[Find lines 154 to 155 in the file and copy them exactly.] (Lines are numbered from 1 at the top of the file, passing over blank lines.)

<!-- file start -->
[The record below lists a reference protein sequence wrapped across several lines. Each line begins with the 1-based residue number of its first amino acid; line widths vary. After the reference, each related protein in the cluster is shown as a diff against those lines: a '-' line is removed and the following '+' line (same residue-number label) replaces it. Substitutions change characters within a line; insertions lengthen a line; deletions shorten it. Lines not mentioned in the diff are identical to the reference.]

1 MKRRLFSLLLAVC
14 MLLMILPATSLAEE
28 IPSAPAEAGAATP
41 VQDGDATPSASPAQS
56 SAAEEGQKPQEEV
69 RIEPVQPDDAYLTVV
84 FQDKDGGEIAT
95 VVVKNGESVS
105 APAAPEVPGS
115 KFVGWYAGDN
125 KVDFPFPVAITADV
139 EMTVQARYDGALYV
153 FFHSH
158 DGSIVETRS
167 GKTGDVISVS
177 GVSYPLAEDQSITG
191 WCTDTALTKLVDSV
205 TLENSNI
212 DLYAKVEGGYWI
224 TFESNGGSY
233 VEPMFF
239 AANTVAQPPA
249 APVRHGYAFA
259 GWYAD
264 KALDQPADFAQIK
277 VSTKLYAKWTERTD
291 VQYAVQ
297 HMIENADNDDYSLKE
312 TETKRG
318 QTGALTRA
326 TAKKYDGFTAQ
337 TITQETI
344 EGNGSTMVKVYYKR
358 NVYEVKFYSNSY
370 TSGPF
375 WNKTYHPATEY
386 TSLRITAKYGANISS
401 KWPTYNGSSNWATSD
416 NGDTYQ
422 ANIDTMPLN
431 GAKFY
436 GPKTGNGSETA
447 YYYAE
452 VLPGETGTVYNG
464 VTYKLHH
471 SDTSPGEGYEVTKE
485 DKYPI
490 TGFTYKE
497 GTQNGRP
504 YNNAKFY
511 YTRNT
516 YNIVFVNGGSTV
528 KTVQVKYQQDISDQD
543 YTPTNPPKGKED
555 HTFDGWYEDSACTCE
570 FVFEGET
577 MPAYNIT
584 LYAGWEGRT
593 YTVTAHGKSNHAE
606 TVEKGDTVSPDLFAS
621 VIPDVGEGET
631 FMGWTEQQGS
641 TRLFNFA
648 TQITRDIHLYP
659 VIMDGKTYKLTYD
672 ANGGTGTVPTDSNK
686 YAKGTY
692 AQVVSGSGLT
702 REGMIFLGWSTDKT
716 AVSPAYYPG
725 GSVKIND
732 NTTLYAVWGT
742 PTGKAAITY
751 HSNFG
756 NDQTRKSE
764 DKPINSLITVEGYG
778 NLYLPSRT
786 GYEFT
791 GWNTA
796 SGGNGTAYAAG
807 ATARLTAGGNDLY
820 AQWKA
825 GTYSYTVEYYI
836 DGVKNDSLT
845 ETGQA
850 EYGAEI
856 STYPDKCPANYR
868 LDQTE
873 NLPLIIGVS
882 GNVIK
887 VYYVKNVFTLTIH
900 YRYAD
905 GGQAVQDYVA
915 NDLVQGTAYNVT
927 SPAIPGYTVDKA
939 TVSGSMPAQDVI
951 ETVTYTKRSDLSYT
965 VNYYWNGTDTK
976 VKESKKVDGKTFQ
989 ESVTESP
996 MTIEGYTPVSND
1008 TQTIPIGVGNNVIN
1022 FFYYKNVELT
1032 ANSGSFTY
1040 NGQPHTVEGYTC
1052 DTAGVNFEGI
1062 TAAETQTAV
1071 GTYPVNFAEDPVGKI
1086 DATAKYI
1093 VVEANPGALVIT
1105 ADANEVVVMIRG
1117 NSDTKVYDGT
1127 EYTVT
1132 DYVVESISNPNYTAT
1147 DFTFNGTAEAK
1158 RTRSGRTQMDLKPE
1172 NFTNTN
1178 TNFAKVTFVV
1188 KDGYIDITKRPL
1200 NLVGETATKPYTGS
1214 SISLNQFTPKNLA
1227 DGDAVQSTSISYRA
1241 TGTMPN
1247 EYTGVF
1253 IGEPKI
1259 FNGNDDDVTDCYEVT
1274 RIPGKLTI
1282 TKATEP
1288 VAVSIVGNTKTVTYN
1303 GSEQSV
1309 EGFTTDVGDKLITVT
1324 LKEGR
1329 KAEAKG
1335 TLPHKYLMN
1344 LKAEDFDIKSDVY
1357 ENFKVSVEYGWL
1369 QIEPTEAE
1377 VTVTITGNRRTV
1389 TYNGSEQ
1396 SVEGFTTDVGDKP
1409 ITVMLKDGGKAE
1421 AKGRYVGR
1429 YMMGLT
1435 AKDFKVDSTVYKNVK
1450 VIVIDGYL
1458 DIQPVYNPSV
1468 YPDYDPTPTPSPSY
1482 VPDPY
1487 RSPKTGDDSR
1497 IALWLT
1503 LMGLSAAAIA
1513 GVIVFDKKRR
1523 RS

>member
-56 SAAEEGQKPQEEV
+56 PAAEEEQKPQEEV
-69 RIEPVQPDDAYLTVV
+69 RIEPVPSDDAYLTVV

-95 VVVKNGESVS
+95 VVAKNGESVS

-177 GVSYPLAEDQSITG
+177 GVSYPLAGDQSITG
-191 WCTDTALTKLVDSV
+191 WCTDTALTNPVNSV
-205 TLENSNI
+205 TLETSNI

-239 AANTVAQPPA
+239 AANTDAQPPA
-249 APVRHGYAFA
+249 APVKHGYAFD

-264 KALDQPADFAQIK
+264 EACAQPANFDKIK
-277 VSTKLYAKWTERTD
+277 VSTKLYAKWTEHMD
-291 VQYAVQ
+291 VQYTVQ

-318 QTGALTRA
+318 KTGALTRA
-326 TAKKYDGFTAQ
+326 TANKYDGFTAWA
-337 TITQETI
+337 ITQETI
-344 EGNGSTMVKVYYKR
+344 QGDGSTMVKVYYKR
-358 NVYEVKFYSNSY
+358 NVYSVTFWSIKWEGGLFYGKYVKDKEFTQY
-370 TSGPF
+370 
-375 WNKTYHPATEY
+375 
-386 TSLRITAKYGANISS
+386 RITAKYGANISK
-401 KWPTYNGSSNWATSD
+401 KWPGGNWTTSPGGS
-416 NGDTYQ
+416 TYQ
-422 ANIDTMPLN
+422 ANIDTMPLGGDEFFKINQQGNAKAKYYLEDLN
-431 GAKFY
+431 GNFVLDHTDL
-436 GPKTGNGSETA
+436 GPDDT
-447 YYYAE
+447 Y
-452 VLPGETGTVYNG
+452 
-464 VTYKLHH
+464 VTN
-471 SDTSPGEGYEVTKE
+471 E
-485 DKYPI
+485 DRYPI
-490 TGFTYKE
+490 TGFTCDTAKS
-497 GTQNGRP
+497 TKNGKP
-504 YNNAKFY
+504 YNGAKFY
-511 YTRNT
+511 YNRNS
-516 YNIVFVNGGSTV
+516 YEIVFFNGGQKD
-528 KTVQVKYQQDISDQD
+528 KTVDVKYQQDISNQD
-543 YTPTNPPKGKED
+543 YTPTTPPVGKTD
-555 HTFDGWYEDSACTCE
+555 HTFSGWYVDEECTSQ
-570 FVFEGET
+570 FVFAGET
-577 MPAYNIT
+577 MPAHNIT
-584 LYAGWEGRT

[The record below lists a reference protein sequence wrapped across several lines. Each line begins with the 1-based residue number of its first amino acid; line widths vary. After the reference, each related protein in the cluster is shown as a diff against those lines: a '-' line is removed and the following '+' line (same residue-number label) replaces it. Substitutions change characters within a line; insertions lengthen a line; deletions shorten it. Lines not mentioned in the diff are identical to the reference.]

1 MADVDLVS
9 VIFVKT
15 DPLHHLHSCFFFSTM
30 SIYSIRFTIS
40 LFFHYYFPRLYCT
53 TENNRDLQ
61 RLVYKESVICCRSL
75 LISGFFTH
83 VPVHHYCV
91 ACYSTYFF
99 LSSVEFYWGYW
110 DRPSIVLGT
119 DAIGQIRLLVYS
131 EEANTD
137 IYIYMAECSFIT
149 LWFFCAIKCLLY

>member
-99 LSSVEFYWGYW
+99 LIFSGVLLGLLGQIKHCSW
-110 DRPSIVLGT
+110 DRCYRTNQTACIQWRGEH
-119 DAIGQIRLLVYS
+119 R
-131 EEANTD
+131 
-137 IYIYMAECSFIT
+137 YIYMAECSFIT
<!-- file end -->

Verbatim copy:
1523 RS

>member